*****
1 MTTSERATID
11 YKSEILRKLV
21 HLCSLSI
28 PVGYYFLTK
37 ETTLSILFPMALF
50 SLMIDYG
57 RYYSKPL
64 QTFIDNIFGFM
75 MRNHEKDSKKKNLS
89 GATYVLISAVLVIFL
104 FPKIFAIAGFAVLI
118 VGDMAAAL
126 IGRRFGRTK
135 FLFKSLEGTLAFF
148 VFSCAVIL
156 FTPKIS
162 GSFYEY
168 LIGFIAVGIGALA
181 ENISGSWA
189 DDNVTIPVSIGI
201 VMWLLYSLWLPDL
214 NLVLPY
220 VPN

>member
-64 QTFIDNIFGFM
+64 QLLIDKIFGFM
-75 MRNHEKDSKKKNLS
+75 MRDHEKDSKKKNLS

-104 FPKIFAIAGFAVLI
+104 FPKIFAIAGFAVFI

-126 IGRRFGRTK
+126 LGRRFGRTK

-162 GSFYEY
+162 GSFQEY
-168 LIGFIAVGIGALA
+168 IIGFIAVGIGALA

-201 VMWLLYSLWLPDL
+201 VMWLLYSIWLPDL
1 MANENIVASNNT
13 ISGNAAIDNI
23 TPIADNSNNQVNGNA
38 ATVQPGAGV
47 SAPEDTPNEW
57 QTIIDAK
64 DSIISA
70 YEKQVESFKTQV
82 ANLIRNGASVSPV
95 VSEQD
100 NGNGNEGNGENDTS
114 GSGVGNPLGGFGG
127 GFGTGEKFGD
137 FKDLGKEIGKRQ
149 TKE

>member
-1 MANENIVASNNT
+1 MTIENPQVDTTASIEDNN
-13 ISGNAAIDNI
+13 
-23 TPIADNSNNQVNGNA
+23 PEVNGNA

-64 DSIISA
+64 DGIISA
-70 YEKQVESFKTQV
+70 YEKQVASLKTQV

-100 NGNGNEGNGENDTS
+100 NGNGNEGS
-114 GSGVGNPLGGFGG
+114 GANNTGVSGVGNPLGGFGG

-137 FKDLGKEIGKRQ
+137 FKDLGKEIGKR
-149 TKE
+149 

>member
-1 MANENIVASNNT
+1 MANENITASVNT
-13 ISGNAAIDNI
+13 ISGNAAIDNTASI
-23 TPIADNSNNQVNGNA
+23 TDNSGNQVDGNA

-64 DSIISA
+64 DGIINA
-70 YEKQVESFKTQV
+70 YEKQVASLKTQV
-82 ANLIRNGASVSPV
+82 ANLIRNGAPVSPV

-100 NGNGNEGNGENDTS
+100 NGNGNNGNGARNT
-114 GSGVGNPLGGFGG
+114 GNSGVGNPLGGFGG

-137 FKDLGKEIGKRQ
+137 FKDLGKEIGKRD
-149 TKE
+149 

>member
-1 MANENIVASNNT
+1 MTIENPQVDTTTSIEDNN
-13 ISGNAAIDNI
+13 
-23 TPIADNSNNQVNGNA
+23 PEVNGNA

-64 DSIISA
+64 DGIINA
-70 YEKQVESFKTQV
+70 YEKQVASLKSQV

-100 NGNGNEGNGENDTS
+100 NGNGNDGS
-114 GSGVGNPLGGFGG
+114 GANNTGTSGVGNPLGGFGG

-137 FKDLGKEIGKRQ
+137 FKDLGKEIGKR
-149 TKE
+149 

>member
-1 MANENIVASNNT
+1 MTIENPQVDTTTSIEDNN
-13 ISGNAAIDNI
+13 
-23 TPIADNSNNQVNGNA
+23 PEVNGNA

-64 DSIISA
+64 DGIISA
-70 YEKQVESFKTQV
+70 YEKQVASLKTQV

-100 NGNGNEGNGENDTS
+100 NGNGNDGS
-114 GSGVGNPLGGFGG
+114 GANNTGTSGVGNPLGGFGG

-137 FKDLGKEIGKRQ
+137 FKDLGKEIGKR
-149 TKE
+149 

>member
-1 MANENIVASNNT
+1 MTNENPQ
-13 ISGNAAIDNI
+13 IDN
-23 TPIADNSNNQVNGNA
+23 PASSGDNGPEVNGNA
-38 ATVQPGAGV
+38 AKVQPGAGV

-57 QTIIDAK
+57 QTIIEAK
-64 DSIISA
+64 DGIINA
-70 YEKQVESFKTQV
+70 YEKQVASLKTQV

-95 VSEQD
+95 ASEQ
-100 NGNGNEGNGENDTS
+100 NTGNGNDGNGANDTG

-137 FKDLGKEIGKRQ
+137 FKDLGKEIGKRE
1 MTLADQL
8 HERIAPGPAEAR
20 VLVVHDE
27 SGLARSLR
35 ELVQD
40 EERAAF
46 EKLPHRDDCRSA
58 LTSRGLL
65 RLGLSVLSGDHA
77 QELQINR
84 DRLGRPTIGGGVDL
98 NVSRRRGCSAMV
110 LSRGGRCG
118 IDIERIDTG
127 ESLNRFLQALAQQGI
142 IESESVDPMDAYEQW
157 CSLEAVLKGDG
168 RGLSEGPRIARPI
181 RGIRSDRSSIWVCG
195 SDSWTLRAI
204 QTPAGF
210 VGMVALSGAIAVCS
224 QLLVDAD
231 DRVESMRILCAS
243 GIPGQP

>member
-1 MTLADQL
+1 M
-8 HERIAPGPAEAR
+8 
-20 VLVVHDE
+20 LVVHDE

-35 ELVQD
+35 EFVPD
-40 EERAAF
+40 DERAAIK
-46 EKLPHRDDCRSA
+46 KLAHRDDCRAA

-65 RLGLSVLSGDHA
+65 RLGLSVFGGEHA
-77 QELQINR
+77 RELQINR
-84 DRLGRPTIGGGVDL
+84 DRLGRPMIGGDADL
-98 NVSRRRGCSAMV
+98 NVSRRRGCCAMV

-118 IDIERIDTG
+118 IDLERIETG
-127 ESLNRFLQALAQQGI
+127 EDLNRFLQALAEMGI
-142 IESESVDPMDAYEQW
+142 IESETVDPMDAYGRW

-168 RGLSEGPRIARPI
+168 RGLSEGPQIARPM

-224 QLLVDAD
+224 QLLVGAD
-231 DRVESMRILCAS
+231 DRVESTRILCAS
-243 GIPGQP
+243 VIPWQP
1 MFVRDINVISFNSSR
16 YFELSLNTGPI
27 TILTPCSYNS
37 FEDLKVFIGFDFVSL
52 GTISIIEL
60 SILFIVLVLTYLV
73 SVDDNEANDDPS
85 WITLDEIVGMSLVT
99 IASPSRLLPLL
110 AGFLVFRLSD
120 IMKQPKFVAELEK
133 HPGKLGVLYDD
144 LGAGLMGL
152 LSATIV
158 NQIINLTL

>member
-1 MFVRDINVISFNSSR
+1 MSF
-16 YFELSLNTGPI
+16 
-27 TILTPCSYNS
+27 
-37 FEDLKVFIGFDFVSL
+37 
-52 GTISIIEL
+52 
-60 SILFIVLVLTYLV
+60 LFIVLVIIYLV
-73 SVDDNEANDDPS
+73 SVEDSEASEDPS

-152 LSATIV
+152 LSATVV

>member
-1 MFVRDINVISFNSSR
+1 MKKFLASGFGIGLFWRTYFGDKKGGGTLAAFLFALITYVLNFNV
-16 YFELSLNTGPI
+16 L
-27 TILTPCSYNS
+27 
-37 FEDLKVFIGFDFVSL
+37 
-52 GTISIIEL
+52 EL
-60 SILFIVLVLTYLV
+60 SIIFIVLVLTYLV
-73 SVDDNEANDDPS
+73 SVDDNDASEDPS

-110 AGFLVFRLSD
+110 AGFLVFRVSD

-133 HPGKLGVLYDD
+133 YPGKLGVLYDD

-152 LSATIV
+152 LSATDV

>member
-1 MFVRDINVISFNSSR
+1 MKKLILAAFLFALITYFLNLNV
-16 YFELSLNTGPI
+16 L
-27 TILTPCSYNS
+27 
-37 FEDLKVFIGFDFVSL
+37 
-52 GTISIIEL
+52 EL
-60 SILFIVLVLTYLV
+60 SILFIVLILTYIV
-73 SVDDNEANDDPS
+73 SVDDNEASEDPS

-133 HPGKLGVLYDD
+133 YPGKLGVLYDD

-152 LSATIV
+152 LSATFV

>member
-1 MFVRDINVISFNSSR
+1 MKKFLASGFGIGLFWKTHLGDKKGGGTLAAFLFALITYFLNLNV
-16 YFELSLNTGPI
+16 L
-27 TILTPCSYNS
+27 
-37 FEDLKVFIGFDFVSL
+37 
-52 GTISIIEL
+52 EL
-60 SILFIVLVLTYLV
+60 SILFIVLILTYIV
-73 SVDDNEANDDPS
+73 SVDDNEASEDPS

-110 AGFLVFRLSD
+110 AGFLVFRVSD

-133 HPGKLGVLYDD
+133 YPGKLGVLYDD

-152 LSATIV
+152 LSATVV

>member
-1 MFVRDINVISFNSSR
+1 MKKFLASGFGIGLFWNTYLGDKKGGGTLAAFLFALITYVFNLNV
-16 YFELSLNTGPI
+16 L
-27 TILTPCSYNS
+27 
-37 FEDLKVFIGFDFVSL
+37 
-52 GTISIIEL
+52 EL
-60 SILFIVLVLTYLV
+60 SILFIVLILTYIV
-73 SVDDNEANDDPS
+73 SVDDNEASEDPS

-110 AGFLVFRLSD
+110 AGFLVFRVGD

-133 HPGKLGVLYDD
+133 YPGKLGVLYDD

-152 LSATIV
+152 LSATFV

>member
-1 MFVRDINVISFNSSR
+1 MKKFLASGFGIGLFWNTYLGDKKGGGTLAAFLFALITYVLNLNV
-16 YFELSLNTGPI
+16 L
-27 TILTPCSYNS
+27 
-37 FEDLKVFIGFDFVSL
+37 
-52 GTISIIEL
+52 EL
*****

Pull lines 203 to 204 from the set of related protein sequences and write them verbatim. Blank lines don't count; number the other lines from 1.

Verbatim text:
-142 IESESVDPMDAYEQW
+142 IESETVDPMDAYGRW